Not only did they build a sports culture with a swimming pool on their campus and community running projects, they also developed technology products to support these initiatives internally and externally. As of late 2023, their UpRace app has attracted more than 650,000 users with 7,000 sports events organised by over 3,000 different organisations on the app.

Their smart campus with their own technologies creates a be-like-at-home experience for employees, while offering flexible work arrangements for employees. Facilities like kid yard, gym, nursing room, library, and events like the VNG Family Day, are built to develop a culture of meaningful connections and offers mental and emotional support for staff.

Ms Pham Thi Thu Thao, Head of Talent, Learning & Organisation Development, VNG Corporation Ms Pham Thi Thu Thao, Head of Talent, Learning & Organisation Development, VNG Corporation

Meanwhile, Coca-Cola Beverages Vietnam (CCBV) builds their employee wellbeing strategies on an evidence-based approach and puts wellbeing at the core of their business strategy.

The wellbeing landscape at CCBV is based on four pillars, including mental, work-life, physical and social. A shining example of CCBV's commitment to fostering meaningful connections in the workplace is the 9X+ project. This project empowers the youngest generation to take the lead in cultivating a borderless and multigenerational organisation, bringing together a diverse workforce from seven sales regions, three plants, and six offices nationwide.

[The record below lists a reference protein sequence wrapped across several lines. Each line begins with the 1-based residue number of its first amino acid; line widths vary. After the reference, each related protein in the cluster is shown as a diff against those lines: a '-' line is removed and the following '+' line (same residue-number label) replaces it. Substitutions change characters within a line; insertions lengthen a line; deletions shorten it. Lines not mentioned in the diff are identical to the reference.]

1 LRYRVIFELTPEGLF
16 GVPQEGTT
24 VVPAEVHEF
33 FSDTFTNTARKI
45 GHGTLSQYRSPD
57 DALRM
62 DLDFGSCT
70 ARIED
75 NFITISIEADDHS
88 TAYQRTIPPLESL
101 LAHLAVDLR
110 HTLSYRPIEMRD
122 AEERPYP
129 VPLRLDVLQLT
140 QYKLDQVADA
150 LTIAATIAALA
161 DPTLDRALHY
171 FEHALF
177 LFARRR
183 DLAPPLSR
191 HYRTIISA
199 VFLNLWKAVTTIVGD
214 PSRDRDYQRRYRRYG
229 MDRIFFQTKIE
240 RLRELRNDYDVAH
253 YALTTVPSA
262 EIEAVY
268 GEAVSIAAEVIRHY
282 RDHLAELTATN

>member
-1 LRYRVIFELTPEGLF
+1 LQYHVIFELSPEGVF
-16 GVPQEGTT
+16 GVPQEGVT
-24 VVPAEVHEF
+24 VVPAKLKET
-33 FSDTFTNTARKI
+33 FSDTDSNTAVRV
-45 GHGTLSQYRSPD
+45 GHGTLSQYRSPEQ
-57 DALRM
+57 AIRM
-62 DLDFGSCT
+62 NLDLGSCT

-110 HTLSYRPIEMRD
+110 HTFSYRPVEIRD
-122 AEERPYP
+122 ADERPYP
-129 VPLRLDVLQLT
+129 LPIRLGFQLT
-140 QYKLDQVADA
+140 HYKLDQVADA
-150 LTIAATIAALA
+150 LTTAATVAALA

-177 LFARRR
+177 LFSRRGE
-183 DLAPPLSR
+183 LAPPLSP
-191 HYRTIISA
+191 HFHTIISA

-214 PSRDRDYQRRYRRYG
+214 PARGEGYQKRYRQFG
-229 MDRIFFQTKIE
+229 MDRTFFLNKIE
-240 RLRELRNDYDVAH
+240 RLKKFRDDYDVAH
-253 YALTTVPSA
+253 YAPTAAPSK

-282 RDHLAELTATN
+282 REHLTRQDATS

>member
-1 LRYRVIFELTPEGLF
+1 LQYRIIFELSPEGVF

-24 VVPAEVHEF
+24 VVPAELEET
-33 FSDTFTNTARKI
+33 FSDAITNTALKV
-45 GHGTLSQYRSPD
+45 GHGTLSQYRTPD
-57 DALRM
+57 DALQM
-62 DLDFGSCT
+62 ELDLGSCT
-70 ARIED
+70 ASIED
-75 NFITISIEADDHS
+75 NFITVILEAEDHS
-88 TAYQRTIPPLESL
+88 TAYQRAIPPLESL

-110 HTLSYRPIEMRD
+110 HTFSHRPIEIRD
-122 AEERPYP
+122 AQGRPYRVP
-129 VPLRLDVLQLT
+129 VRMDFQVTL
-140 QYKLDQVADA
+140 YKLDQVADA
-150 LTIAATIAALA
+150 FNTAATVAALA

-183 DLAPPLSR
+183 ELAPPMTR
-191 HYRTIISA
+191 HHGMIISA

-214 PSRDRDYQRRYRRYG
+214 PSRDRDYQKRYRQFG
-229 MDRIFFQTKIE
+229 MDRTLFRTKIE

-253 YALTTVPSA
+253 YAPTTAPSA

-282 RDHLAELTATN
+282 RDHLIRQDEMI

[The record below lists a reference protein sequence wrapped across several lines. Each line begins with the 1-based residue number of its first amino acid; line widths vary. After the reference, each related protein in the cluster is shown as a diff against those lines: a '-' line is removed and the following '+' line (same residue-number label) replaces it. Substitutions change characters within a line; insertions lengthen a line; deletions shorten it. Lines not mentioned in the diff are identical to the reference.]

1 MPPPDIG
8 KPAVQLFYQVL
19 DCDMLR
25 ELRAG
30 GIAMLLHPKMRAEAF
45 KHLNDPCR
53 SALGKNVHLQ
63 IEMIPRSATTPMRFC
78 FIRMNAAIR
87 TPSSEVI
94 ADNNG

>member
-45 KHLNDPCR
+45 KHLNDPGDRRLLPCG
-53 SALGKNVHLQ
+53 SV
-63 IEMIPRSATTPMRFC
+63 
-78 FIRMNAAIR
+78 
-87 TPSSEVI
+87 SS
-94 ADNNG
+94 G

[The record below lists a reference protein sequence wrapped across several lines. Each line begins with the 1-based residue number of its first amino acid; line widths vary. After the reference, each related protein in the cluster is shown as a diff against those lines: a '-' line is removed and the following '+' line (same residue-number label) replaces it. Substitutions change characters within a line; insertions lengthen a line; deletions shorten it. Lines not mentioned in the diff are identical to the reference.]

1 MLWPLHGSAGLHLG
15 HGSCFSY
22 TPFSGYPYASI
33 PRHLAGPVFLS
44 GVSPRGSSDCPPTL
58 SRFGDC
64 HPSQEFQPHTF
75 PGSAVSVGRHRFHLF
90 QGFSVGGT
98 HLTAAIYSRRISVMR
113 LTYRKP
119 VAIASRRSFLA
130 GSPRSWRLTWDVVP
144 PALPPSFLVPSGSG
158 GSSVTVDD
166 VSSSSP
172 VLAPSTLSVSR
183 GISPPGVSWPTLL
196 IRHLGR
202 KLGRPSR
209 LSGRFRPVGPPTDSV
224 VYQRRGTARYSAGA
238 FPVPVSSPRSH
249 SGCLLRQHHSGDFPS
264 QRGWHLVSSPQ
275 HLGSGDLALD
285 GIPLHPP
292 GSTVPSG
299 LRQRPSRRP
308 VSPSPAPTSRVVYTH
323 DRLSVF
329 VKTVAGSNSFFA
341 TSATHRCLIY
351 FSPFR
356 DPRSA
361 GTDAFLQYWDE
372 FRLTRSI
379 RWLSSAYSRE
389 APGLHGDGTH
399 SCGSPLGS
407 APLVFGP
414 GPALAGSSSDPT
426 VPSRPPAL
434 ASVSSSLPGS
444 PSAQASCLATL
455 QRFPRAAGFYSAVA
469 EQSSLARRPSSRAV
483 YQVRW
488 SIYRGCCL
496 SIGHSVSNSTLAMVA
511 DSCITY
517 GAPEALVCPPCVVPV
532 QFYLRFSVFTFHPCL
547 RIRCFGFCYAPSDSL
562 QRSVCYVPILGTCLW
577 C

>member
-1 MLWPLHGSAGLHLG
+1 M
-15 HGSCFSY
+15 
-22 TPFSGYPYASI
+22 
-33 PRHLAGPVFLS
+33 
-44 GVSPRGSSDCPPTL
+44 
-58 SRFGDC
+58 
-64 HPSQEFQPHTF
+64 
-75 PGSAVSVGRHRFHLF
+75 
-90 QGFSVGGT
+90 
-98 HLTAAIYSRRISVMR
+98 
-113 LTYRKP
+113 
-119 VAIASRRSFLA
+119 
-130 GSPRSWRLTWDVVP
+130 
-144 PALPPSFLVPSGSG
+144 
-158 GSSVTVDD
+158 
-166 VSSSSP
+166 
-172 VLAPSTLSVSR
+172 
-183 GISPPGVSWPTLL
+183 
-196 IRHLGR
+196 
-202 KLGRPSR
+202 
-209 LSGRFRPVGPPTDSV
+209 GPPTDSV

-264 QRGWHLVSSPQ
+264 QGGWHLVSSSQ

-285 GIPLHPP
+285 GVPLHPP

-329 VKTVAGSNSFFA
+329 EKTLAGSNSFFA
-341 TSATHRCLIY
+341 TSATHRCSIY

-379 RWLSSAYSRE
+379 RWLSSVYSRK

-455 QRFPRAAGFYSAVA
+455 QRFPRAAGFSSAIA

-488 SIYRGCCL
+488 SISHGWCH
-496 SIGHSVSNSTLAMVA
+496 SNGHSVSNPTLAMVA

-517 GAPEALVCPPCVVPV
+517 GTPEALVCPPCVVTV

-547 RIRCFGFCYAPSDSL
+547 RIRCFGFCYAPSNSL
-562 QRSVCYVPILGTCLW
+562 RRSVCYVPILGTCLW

The dynamic members of the 9X+ project have spearheaded initiatives such as organising more than 10 Dialogue workshops and hosting impactful series like Pride Month. These efforts bridge geographical, functional, and hierarchical gaps, enabling employees to embark on their own journeys of talent development and wellbeing.

Lastly, CCBV's culture of appreciation and recognition is amplified through the ‘Celebrating You’ platform, where over 23,000 instances of kudos and celebrations have been sent to employees, acknowledging their contributions and commemorating personal and professional milestones.

Despite all these initiatives from organisations, promoting employees’ wellbeing is easier said than done.

Ms Hang Pham, RMIT Associate Lecturer in Human Resource Management cited a finding from Gartner’s 2021 Employee Value Proposition Benchmarking Survey: among organisations offering various wellbeing programs, on average only one-third of HR leaders and employees reported using them. The figure for emotional or mental wellbeing support is particularly low, with only 23% of employees using such services although 87% of employees have access to them.

“Organisations still find it hard to get employees to participate in wellbeing programs. It’s important to understand that only when employees feel valued and listened to, are they more likely to participate in wellbeing initiatives,” Ms Hang said.

  • Human Resource